The Schlecker women from Stetten spend the end together at the cold market.

In June 2012, the five employees of the drugstore chain that has just gone under will come to the branch in the municipality on the Swabian Jura.

They tape the shop window from the inside so that it is opaque.

You check in the empty warehouse and in the sales room one last time to make sure everything is in order.

Finally, they lock the shop door.

Then the women go out for pizza with their men.

Sticking together until the end, after everything that was and in view of everything that may come: That was important on that day almost ten years ago.

This is how Andrea Straub describes it in retrospect.

Martin Gropp

Editor in Business.

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Straub is one of the five former Schlecker women from Stetten. Pulling together, in good times and bad – Straub, 55, and her co-entrepreneur Karin Beck, five years her senior, still stick to that today, a decade after the Schlecker insolvency. Together they run the "Drogerie Drehpunkt" in Stetten, a good 100 kilometers south of Stuttgart. The community is known for the Alb barracks and a military training area for the German Armed Forces. When you drive into Stetten, the first thing you see is a sign that reads as an order: “Shopping in Stetten” is on it. For a place with fewer than 5000 inhabitants, there are surprisingly many possibilities.

On and next to the thoroughfare there is an optician, two butchers, a baker, two electronics retailers, a beverage store and a shop that also sells fruit, vegetables and flowers.

Right in the middle: the fulcrum of Straub and Beck, "my drugstore", as it says in the shop window.

The slogan should of course first and foremost give customers a homely feeling.

But it also applies to the two operators Straub and Beck.

Opaque empire

Until ten years ago, they were normal employees of Anton Schlecker's not so normal drugstore empire: a good 8,000 branches in Europe, around 6,000 of them in Germany, and a total of around 32,000 employees. Managed by a public-shy patriarch who, despite his size, continued to run his company as a registered merchant and therefore had to be liable with all his private assets in the event of insolvency. Schlecker lacked transparency and was controversial for his treatment of employees, who union representatives said were harassed and employed at dumping wages. Schlecker made it legendary that he managed to set up what was at times the largest drugstore chain in Europe through massive expansion from scratch.But in the tough competition of the drugstore business, the company eventually lost touch with more modern competitors.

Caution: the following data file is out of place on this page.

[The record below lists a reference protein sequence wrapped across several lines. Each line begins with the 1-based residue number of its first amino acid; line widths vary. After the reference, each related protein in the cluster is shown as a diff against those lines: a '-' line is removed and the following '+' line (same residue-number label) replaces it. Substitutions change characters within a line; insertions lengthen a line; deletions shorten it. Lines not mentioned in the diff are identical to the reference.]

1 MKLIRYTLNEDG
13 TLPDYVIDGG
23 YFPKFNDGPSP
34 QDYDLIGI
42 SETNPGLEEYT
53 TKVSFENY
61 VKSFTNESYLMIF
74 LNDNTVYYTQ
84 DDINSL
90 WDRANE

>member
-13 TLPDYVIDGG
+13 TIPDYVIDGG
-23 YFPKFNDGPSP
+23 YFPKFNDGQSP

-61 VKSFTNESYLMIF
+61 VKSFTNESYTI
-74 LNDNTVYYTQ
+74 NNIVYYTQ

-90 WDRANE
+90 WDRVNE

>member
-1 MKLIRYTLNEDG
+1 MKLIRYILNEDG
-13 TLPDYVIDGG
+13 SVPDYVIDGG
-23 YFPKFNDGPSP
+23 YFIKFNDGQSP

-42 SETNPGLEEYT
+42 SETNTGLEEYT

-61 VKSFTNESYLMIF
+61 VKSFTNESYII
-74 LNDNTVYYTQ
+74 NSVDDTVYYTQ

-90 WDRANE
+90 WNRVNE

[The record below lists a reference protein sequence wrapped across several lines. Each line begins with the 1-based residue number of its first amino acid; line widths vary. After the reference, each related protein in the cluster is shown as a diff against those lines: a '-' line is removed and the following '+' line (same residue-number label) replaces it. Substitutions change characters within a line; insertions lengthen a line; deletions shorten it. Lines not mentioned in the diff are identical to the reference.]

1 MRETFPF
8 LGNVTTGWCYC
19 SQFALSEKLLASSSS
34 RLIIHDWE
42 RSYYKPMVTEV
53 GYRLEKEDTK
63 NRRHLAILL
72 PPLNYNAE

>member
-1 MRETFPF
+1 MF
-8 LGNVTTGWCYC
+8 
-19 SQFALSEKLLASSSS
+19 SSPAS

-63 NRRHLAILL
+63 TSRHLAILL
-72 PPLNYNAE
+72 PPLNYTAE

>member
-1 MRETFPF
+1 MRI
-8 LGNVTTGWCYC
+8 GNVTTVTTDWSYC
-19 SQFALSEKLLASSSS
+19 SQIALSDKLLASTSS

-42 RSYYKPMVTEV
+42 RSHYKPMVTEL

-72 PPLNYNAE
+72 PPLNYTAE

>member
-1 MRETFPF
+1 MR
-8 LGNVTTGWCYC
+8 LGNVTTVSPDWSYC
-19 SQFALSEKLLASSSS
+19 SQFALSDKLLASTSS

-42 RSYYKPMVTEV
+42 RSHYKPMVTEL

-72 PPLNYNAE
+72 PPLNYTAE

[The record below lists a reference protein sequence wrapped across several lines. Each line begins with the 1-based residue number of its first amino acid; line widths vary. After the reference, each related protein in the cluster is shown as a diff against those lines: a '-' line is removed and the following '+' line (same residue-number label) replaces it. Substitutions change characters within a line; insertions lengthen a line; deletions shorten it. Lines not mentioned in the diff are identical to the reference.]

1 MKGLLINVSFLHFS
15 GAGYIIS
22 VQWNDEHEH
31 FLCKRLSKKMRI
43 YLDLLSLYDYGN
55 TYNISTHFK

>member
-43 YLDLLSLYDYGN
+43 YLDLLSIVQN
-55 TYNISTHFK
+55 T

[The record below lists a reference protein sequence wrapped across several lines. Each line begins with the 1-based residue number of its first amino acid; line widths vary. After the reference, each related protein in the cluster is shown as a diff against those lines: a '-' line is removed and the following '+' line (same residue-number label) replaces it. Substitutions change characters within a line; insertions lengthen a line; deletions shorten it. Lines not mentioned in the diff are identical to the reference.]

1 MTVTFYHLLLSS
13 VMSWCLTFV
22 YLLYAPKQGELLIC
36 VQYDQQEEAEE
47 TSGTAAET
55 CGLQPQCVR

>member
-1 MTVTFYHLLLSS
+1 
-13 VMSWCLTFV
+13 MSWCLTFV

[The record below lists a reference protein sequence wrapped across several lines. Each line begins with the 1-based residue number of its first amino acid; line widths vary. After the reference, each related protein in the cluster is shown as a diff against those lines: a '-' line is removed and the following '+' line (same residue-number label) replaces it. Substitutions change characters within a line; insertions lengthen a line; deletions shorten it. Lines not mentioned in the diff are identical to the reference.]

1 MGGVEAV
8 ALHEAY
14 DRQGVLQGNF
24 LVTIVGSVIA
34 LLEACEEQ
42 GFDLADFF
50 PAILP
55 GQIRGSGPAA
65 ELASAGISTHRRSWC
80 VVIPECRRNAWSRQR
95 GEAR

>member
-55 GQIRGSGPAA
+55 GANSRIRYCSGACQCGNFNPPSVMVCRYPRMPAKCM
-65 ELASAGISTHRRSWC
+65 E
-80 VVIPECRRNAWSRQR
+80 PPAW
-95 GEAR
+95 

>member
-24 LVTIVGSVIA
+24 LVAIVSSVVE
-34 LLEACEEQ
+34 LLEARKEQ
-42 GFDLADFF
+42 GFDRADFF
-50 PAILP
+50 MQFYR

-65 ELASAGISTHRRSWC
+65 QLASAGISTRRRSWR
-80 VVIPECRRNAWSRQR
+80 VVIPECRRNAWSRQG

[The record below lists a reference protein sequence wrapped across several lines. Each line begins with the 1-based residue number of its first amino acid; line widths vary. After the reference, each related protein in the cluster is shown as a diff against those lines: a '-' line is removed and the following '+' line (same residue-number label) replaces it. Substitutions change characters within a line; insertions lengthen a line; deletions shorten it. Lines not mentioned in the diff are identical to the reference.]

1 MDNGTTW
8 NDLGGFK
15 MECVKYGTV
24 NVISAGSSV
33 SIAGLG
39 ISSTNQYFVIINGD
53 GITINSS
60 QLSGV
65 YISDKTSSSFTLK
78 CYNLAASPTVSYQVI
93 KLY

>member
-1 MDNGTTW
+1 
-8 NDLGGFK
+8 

Straub and Beck, along with their three colleagues, were the ones who kept the Schlecker system running in Stetten.

The idea was to run a not too big drugstore within walking distance in smaller towns and communities, filled with countless products on rather unadorned rows of shelves, between which only a narrow shopping trolley could fit.

After Schlecker declared insolvency on January 23, 2012, Straub and Beck were given a nickname that, depending on the time and perspective, sometimes sounded like honor, sometimes like a flaw: the two became “Schlecker women”, just like the round one 27,000 other, mostly female employees of the company in Germany.

With personal initiative from unemployment  

When Schlecker employees all over Germany fought immediately after filing for bankruptcy to ensure that their branch survived as part of a restructuring, the designation still signaled respect.

But when it became clear that the drugstore chain would lay off all employees, an undertone came up when it came to the Schlecker woman.

This was reinforced by a sentence by the then Federal Minister of Economics and FDP leader Philipp Rösler.